TORONTO, CANADA — This past April 14, the Liberal Party of Canada elected a new leader — the "unstoppable" Justin Trudeau. In 1912, on April 14, the "unsinkable" S.S. Titanic hit an iceberg.
Canadians will have to wait two years to find out if the events are related by more than a date. The next Canadian Federal election is expected to be in 2015, although it could be earlier. Polls today will have as much relevance for the future of Canada as the cheers of the crowds at the Titanic's launch had on its success.
|However, in the last two weeks of May, the hitherto recently successful Conservative Party appears to have struck an iceberg of its own — the scandal over the exorbitant expense claims of a few Conservative Canadian Senators, and the attempts of the Prime Minister's Office to have the scandal swept under the rug.
Canadians seem to prefer governments positioned at the center of the political spectrum. However, what constitutes "centrism" is often defined as "economically conservative, socially liberal."
There were also the recent scurrilous attacks on the right-leaning Mayor of Toronto, Rob Ford; the left-wing U.S. website Gawker, which specializes in abrasive gossip, as well as The Toronto Star, Canada's largest "progressive" daily newspaper -- had accused him of smoking crack-cocaine. On May 25, Rob Ford's brother and political ally, Doug Ford, was accused by The Toronto Globe and Mail — a socially liberal, somewhat fiscally conservative, major daily newspaper — of being a drug dealer 30 years ago. Unlike the attacks on the Ford brothers, the Senate expenses scandal certainly seemed to have a more solid foundation in reality; the scandal could have been easily avoided had the Senators been diligent in their financial documentation.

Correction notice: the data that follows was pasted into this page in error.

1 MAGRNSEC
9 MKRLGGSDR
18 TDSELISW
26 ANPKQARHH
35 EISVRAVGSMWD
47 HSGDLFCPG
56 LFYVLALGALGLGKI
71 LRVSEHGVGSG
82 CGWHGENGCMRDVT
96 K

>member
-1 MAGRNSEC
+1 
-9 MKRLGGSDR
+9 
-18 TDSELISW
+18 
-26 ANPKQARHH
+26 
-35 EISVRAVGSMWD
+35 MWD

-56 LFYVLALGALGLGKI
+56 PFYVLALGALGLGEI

What is relevant now and for the future is an established fact in Canadian politics: Canadians seem to prefer governments positioned at the center of the political spectrum. However, what constitutes "centrism" is often defined as "economically conservative, socially liberal." It has frequently been the case in recent years that any notions of social conservatism or of criticism of a "perpetual growth" economy are sidelined as "extremist" by the so-called mainstream media.
Historically, the so-called party of the center has been the Liberals. However, the third party in the House of Commons will have quite a job over the next two years to be heard over both the government and the official opposition — which could be seen as the new parties "of the center."
...the Conservative Party is clearly muzzling MPs who want to raise social conservative views. It has also exasperated fiscal conservatives opposed to the wasteful spending of taxpayers' money on everything from stealth jet fighters to the economic stimulus "Action Plan."